Week 2 Paper

Topics: Nursing, Nurse, Health care Pages: 8 (1817 words) Published: January 25, 2015


Nursing theories and their importance in nursing
Jennifer J. Wilson
Chamberlain College of Nursing
NR 501: Theoretical Basis for Advanced Nursing
Instructor Berens
1/12/15

Nursing Theory is often defined as,” an organized framework of concepts and purposes designed to guide the practice of nursing” (Medical Dictionary for the Health Professions and Nursing, 2012). Nursing theories can help patients, managers and other healthcare professionals to recognize what and how much that nurses do contribute to the healthcare field. I never did realize how important theories in nursing practice could be until I became a nursing student myself. Nurses use theories in their everyday practice, but never think about them as being responsible for guiding our clinical skills. However, in the student’s eye, it is very easy to see how important theories are in practice. The concepts of Florence Nightingale’s Environment theory will be discussed in relation to how it impacts the nursing profession and patient care. The key concepts of Nightingale’s theory and their relationships with one another will be summarized as well as its relationship to nursing education. Importance of Nursing Theory

Nurses will use theories in their practice to help guide them through their daily tasks, patient assessments and also to help make and individualize patient goals and interventions to provide the best care. Nurses study theory as it helps assist the student in building their critical thinking skills. Theories provide a good foundation for clinical practice, improved communication between nurses, better patient care and guidance for research and education. When nurses comprehend and use nursing theory in their practice along with their intuition and compassion, they should become an efficient and strong nurse. All of these traits are important in our daily lives as nurses. Having these theories in place helps nurses to use their critical thinking skills in order to provide our patients with the best care possible. Summary of Nursing Theory

The Environment theory was formed when Nightingale found that the health institutions had poor sanitation, health workers had little education and training and were frequently incompetent and unreliable in attending to the needs of the patients. She stated in her nursing notes that nursing "is an act of utilizing the environment of the patient to assist him in his recovery" (Nightingale, 1860). I selected this theory because it still plays a very important part in our nursing practice today. The purpose of this theory is that Nightingale believed that the environment could be altered to improve conditions so that the natural laws would allow healing to occur. These ideas grew from observations that poor or difficult environments led to poor health and disease. Nurses today still follow all of the appropriate safety protocols in order to protect healthcare workers as well as the patients from further infections. For example, nurses have personal protective equipment (PPE) that can be used according to protocols for protection as well as other safety procedures to follow. Nightingale also felt that a nurturing environment could make a difference in the health of the patient. In Nightingale's metaparadigm of nursing, honed by her years of experience in the field and hospital settings, care for the patient is positioned at the core of the nursing process from a practical standpoint, while recognition of the patient as more than a symptom, condition, disease or injury establishes a holistic approach to care in general (Nightingale, 1946). Nightingale not only emphasized the concept of care in her work and writing; she also emphasized health and the proper use of environmental resources. She introduced how the environment could have effects on the patients’ health and ways it could be improved. She identified five environmental factors: fresh air, pure water, efficient drainage,...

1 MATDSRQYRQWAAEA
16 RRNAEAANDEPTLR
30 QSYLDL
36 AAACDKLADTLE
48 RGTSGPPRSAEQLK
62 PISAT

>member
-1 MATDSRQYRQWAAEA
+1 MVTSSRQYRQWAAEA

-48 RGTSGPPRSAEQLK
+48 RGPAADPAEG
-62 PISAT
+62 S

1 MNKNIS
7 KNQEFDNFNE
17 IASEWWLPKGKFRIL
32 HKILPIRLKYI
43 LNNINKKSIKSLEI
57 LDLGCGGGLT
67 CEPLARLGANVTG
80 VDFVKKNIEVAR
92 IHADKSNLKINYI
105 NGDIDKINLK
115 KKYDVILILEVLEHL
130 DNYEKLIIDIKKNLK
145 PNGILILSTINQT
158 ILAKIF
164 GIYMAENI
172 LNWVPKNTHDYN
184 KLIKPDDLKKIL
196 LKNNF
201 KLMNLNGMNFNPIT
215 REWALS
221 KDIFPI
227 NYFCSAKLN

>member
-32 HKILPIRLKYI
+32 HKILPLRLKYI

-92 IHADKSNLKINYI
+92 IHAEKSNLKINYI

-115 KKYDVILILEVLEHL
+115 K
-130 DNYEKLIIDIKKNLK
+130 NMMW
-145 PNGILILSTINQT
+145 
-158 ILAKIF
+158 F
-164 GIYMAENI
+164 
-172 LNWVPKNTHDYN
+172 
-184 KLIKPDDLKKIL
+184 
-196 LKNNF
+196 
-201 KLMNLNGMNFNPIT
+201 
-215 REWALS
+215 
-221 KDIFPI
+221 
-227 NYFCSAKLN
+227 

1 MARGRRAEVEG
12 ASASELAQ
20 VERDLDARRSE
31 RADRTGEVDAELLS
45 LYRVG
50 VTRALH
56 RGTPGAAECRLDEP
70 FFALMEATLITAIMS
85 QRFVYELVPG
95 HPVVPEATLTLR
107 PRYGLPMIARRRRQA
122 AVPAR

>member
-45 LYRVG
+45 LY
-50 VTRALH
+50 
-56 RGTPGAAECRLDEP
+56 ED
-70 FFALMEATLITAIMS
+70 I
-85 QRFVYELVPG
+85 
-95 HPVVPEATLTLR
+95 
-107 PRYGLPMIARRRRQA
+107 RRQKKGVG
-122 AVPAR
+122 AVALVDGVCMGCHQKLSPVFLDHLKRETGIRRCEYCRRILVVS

References: Bostridge, Mark. Florence Nightingale: The Making of an Icon. Farrar, Straus, and Giroux, 2008.
Florence Nightingales Metaparadigm of Care. (1969, December 31). In LotsofEssays.com. Retrieved 20:55, January 17, 2015, from http://www.lotsofessays.com/viewpaper/2000377.html
Nightingale, F. (1860).Notes on nursing: what it is and what it is not. New York:D.Appleton And Company.
nursing theory. (n.d.) Medical Dictionary for the Health Professions and Nursing. (2012). Retrieved January 17 2015 from http://medical-dictionary.thefreedictionary.com/nursing+theory
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